US newspapers don’t appear to be making the most of multimedia. A study from Missouri Western State University presented at the Convergence and Society conference in South Carolina found that the US press lagged behind the UK.
The study, by Prof Robert Bergland, together with his students, Lisa Crawford, Sarah Noe, & Melody Ellsworth, studied 360 newspapers in the US, chosen at random.
Here’s what they found:
- Video: 65% (97% for largest newspapers)
- Audio: 52% (70% for largest newspapers)
- Podcasts: 4%
- Interactive graphics: 3% (7% in largest newspapers)
- Photo galleries: 70%
- Audio slideshows: 47% (70% in largest newspapers)
- Games: 42%
The researchers said they were surprised by the low use of interactive graphics, attributing this to the complexity and steep learning curve of Flash.
The lack of podcasts was also surprising, with the researchers wondering if this had increased since the study was conducted in 2007.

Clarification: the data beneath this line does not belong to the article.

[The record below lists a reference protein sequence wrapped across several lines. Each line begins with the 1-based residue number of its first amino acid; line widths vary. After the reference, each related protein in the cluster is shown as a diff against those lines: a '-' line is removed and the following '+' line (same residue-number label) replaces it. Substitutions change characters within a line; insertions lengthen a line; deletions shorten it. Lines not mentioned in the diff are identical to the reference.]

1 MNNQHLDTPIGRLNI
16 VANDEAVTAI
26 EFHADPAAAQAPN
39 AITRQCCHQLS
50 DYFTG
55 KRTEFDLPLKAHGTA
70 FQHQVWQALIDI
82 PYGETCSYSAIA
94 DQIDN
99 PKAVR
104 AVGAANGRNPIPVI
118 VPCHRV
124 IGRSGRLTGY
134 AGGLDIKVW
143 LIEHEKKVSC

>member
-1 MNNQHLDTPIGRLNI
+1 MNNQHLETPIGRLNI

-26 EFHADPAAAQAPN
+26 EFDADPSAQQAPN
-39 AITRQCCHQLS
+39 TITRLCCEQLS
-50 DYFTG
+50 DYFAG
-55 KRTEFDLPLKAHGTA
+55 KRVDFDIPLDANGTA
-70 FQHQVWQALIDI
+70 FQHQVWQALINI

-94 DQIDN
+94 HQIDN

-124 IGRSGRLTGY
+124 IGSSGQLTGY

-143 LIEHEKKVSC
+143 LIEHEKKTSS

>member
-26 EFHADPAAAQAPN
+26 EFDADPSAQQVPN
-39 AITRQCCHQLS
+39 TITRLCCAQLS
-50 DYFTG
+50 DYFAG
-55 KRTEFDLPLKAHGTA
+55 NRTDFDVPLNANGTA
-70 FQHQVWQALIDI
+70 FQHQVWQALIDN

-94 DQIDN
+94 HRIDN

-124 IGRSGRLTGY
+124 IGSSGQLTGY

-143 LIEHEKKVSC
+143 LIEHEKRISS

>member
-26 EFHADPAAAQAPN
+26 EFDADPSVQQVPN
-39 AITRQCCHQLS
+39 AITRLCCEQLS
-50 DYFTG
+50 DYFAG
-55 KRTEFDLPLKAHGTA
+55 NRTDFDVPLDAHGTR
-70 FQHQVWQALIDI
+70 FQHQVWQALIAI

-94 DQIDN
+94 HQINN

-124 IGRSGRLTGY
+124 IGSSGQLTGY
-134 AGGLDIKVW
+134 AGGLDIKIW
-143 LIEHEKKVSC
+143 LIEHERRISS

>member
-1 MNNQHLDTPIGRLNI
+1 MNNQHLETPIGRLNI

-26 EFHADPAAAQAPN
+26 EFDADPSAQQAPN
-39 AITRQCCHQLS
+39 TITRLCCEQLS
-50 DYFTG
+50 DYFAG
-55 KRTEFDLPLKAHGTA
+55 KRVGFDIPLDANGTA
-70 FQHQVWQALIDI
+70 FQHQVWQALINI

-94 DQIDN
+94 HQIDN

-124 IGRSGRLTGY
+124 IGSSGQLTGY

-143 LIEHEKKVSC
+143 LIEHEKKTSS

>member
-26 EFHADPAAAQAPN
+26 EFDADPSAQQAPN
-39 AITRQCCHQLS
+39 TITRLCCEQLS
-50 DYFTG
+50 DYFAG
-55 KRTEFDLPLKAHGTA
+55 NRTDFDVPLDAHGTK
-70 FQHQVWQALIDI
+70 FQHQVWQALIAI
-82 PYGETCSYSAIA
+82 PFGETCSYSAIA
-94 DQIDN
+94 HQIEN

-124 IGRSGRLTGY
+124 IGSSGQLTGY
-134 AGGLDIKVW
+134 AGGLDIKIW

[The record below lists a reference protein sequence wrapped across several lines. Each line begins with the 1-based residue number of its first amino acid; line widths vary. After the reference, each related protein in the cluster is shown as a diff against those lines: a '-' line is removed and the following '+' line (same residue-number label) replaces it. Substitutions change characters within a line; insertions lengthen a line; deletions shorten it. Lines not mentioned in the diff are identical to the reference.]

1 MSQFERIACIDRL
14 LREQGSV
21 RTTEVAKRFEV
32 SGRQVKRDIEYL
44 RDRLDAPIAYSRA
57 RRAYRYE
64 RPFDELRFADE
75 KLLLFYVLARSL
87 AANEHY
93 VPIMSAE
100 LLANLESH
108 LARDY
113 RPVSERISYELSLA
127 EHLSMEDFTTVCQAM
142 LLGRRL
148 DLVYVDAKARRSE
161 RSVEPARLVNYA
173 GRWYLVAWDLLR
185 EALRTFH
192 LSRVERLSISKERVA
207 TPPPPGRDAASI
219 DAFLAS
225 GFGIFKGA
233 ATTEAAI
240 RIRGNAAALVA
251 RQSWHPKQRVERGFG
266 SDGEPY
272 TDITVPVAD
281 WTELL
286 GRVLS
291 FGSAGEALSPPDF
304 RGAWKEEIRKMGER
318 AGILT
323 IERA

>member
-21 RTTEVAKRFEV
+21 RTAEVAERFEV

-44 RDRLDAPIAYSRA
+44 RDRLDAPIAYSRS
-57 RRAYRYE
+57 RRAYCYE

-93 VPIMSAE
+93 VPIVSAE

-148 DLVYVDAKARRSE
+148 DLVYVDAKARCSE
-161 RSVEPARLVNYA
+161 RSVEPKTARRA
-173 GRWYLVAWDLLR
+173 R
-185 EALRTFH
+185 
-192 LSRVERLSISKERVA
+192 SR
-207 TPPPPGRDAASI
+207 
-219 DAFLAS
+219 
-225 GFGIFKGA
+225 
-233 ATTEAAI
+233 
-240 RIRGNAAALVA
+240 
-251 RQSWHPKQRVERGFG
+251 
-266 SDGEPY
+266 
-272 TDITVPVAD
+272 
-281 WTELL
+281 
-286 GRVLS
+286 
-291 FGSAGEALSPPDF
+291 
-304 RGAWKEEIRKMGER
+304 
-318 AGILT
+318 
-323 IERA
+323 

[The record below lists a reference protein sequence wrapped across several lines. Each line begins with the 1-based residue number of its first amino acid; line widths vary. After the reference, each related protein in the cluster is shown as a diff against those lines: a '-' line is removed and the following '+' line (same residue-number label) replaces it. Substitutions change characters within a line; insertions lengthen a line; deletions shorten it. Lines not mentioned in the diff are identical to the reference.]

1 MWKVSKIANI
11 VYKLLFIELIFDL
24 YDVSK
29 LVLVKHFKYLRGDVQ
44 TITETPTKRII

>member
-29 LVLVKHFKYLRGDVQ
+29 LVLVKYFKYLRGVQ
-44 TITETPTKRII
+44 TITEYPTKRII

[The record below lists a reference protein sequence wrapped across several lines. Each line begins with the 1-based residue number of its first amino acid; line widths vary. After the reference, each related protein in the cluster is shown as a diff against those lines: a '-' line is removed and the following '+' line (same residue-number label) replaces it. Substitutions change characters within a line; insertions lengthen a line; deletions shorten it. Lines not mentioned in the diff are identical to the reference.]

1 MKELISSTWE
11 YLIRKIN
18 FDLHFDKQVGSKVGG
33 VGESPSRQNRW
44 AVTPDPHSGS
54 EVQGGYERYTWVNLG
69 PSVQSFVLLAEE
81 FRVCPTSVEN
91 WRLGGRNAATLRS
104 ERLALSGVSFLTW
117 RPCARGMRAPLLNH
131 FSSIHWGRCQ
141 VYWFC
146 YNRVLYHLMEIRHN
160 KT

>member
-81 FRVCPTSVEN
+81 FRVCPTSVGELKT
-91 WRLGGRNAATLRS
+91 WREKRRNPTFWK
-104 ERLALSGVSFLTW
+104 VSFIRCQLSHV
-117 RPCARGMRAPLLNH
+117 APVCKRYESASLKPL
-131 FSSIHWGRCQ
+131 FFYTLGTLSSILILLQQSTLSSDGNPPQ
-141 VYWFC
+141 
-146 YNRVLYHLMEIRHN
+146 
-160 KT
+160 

Some of the use of multimedia seems heavily influenced by the available technology. The availability of a program like Soundslides makes it easy to create audio slideshows without needing to know any Flash.
It is unsurprising that the largest newspapers were more active in multimedia, as they are likely to be better resourced.
The Missouri Western State conducted a similar survey of UK newspaper websites this year and found that the British press was making more use of multimedia.
The question is whether the US media has caught up over the past 12 months, or whether there are other reasons that explain how and why the American press is behind the UK.